Amid isolated funding bump, rising tuition is on legislators
College tuition and fees have skyrocketed across the country in the past decade, swelling to three times the rate of inflation.
If you think college costs are rising because of administration greed or a better quality education, I hate to break it to you, but the answer is not that simple.
Tuition is rising due to state disinvestment in higher education. College costs rise due to policies created at the state Capitol by the people we elect to represent our interests.
Fall 2003 was a turning point. That semester, the University of Houston charged full-time students taking 15 credit hours a grand total of $2,266 in tuition and fees. Adjusted for inflation, that would be $3,014 today. If you enrolled in 15 hours this fall, your bill was twice that at $6,041.
Fall 2003 was the last semester that the state capped tuition. That’s right — Texas regulated something.
Previously, the state government capped tuition at public universities across the state. Now they can charge as much as they deem necessary.
The reason institutions like UH are called “public” is because they are directly funded by state taxes. Private institutions don’t receive public funding, so they often make up for it by charging students a lot more.
In 2003, the Texas Legislature realized it couldn’t cut funding for public universities and continue to cap their tuition. Now, charging students more is one of the only ways universities can make up for a lack of state funding.
State support for UH has dropped by about a third since 1987, according to data compiled by the Chronicle of Higher Education. State disinvestment shifts the burden of paying for college from the state to students and their families.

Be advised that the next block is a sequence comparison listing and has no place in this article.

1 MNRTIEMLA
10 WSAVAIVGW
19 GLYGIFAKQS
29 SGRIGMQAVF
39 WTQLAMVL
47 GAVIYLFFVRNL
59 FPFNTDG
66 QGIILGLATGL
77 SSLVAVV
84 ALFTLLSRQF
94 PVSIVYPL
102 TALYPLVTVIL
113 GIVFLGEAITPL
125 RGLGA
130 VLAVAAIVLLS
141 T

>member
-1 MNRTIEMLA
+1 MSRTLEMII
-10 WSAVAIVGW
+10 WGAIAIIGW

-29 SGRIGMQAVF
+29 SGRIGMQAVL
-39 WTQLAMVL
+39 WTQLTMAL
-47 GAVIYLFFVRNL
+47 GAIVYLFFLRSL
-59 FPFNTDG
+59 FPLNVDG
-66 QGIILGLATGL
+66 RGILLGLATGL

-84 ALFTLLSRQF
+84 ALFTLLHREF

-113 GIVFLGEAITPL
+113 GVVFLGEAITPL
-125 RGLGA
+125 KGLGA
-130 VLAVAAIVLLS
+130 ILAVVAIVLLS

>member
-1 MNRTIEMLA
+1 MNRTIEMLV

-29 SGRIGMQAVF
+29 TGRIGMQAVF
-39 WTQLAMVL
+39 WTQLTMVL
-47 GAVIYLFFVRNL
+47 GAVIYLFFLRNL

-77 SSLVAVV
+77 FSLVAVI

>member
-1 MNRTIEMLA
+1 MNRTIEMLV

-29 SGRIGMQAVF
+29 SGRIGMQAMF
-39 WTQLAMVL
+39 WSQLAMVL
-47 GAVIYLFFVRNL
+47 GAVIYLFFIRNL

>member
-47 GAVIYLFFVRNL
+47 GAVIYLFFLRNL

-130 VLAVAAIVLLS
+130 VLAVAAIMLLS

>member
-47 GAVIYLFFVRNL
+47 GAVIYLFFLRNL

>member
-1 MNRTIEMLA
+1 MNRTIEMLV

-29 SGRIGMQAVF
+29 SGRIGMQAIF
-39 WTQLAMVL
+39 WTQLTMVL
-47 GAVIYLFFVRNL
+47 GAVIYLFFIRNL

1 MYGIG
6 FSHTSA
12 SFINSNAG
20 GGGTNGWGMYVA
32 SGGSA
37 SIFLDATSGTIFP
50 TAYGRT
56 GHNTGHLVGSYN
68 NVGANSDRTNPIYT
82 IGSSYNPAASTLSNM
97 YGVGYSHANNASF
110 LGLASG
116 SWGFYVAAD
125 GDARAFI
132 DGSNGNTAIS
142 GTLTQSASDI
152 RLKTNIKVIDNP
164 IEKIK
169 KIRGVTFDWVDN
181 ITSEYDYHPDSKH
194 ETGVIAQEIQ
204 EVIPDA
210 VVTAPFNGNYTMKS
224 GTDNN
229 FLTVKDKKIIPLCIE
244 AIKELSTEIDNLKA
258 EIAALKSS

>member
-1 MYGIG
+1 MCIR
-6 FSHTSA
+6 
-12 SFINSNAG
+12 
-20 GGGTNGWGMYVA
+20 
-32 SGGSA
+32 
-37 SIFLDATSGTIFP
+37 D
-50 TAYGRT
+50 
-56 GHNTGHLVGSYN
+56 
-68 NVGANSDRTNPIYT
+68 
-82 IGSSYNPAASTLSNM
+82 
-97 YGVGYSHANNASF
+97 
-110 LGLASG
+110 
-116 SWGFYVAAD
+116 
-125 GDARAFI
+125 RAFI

In UH’s current fiscal year budget, student tuition and fees fund twice as much as state appropriations. The state pays 20 percent, or $326.5 million, while students pay 42 percent, or a whopping $679.7 million.
Elected state legislators are to blame for increasing tuition — not university officials.
The pressure is on schools to painfully cut every corner of their already skeletal budgets. UH academic departments had to cut 2.5 percent from their budgets this year, while non-academic units had to cut 3.5 percent. According to a Texas Tribune report, that’s the highest internal budget cut of all the major university systems in Texas.
These cuts came even after UH received a 3 percent increase in general state funding for the next two years compared to the previous two years. This small gain does little against decades of losses.
Paula Myrick Short, UH vice president for Academic Affairs and provost, recently spoke on a “Higher Ed Funding and Spending” panel at the Texas Tribune Festival in Austin on Sept. 23.
“We were extremely pleased and grateful to the Legislature,” she said about this year’s increase. “We always welcome more funding.”
Short said UH has moved to performance-based funding that relies on factors like graduation rates instead of classroom contact hours.
This model, Short said, is “making the University focused on student success… Our students are our single priority.”
Studies show a more educated population means a stronger economy and increased tax revenue. It also means people are more able to support themselves financially, and with less poverty, the state spends less on law enforcement and social services.
Cost determines whether students can afford college, how much debt they’re saddled with and how much they need to work while in school.
Increased tuition and fees are barriers for students, especially for low-income, underrepresented or first-generation college students.
If the state is serious about ensuring a strong Texas economy with opportunities for all, it should increase funding to public universities.
Columnist Jackie Wostrel is a public relations sophomore and can be reached at [email protected]